“Kingsman: The Golden Circle” (2017) starts out with guns blazing, literally. Within the first two minutes of the film, the protagonist, Eggsy (Taron Egerton), gets into a brawl, and the ensuing violent, high-octane fight and chase is one unbelievable stunt to the next. The movie follows the opening scene with a plot to match: a fast-moving chase, without much explanation or substance, but entertaining overall.
The sequel to “Kingsman: The Secret Service” (2014) shares a lot of qualities with its predecessor. Director Matthew Vaughn’s style is as charismatic as it was in the original. The action is shot distinctly and artfully, turning graphic deaths into a thing of beauty. It is the perfect speed for the viewer, with the action fast enough to be realistic and interesting, yet slow enough to allow appreciation of all the vivid details. The violence is just as gruesome at times as in the first movie, although no scene compares to the church scene in the original “Kingsman,” which has recently been hailed by The Ringer as “an unquestionably brilliant, kinetic scene; one that, without doubt, is a masterclass in fight timing and filming.”
“The Golden Circle” loves referencing the first film, which is great for fans of the original, but makes first-time “Kingsman” viewers miss out on some great gags. In a recent interview with Deadline, Vaughn discussed how he did this intentionally, calling it “the familiar hug.” However, the viewer does not have to have seen the original to appreciate the continued trend of turning classic spy tropes on their heads.
From Eggsy being served bourbon whiskey when he orders a martini to him actually having a stable relationship and not wanting to have sex with a woman other than his girlfriend, “The Golden Circle” makes some great revisions of James Bond film traditions. On the other hand, the movie frustratingly continues other spy tropes. Jeff Bridges unoriginally plays yet another old person running a spy organization, bringing to mind Control from “Tinker Tailor Soldier Spy” (2011) and M from “Skyfall” (2012).
Halle Berry plays Ginger, a behind-the-scenes agency worker hoping for her shot at glory as an agent in the field. Julianne Moore plays the weak villainess Poppy, who is underdeveloped and unthreatening. These characters are neither complex nor compelling, and they also point out one way that the sequel tried to one-up the original: casting stars up the wazoo. Add Channing Tatum, one of the hottest names in Hollywood currently, Pedro Pascal, who recently gained fame for his roles in “Game of Thrones” (2011–) and “Narcos” (2015–) and the oddly placed superstar Elton John to the three untraditional characters, and the cast has more stars than a planetarium. In some ways, these famous faces appearing at every turn is a distraction from the movie itself.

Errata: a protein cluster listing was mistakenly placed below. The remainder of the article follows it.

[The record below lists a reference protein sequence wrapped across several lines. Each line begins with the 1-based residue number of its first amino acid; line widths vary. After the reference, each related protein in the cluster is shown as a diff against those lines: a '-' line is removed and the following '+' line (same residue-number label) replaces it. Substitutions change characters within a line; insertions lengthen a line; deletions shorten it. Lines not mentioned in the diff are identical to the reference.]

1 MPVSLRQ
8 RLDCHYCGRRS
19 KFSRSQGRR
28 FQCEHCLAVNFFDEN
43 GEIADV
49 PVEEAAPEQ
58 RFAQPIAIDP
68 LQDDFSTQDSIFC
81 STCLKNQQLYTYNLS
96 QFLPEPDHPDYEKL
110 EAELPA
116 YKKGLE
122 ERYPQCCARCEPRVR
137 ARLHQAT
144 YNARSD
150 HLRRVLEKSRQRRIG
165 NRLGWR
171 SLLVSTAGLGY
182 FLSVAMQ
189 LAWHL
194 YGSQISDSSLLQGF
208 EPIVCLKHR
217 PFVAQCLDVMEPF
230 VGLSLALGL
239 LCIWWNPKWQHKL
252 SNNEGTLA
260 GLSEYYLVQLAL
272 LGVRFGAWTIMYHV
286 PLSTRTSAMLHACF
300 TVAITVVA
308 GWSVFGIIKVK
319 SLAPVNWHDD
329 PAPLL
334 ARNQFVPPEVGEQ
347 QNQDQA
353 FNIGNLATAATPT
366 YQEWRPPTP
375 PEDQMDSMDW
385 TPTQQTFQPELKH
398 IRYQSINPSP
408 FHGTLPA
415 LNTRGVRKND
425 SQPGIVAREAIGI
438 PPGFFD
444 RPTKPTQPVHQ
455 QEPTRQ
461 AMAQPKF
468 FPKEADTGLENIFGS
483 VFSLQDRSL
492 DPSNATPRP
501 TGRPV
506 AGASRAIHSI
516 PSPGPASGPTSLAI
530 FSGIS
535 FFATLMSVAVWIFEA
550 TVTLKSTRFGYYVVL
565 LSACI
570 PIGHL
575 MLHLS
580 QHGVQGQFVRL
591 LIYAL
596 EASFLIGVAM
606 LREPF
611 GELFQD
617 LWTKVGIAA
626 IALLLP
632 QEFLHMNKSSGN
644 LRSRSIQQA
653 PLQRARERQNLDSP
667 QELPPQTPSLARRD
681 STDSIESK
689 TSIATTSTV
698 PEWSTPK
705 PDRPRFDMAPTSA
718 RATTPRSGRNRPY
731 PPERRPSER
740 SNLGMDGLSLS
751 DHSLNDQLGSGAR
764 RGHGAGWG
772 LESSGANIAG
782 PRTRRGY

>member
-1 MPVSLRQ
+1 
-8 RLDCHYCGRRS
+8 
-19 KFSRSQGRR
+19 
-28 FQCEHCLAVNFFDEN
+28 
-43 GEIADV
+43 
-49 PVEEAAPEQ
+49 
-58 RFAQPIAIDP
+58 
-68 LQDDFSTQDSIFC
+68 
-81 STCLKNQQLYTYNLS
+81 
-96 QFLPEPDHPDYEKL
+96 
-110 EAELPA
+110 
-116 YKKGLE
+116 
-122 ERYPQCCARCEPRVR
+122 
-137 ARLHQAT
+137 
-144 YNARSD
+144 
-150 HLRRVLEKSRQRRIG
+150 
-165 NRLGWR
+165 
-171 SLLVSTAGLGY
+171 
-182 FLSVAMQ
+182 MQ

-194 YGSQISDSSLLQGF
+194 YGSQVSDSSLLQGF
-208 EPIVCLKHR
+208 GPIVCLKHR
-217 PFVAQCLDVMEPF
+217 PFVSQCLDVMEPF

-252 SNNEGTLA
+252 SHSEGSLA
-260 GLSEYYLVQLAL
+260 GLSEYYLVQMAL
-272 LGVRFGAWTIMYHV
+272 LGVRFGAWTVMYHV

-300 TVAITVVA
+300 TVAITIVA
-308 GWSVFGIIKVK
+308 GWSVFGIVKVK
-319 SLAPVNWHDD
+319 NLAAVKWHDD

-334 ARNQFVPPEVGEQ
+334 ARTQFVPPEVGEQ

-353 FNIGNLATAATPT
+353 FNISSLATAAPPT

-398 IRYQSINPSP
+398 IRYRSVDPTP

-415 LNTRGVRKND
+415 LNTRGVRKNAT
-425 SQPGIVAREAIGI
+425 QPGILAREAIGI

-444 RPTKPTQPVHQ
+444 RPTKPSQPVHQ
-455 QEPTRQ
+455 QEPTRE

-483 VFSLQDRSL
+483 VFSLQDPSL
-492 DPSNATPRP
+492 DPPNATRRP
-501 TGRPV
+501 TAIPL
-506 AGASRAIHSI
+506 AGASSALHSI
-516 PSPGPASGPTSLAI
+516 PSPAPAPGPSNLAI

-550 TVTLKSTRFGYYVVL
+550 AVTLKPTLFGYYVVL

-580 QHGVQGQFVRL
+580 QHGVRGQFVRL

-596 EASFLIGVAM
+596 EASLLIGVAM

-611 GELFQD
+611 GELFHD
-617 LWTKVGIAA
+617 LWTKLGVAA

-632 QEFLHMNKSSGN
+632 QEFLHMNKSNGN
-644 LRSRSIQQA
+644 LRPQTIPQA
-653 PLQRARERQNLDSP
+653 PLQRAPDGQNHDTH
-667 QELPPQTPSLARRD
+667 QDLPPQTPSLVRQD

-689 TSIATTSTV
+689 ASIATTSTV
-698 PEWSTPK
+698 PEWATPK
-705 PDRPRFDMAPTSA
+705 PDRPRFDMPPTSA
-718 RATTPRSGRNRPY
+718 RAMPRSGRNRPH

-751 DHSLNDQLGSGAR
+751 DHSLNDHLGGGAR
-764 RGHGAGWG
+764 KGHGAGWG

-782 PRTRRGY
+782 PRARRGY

Elton John seems like a one-off gag in his first appearance, but slowly and unexpectedly becomes a big part in the film. While he gets some laughs, such as in the scene where he sings “Saturday Night’s Alright for Fighting” (1973) and kicks butt at the same time, he is lost between playing himself and another, caricatured version of himself. During moments when he’s overused or the F-bomb is dropped unnecessarily for the 100th time, the viewer is easily pulled out of the narrative. Yet, strategically placed moments such as a brilliantly funny dinner scene, a clever drinking sequence and a surprisingly heartfelt singing of “Take Me Home, Country Roads” (1971) bring viewers back in and allow them to fall for the charm of the film, just as many did with the original.
The movie does have some glaring issues when it comes to race and gender, considering that the only people of color cast as major characters in the film have a very small number of speaking lines. Also, the movie fails the Bechdel test hard, as there is only one scene where two women even speak, not to each other, while in the same room. Another blatant failure in the film was the inexplicable reveal of the return of a thought-to-be-dead character in the trailer for the movie. When the character showed up on screen, the theater’s audience barely registered the appearance. What would have been a pretty good twist ended up being a mind-blower in the first preview of the movie instead.
“Kingsman: The Golden Circle” is highly reminiscent of the original, with the return of most of the things you loved and some great new additions. The action is as brilliant as before, and the humor is solidly funny at times. If you’re looking for a film with real substance, look elsewhere, but if you want an entertaining way to spend two hours or so, the sequel to “The Secret Service” is a good choice.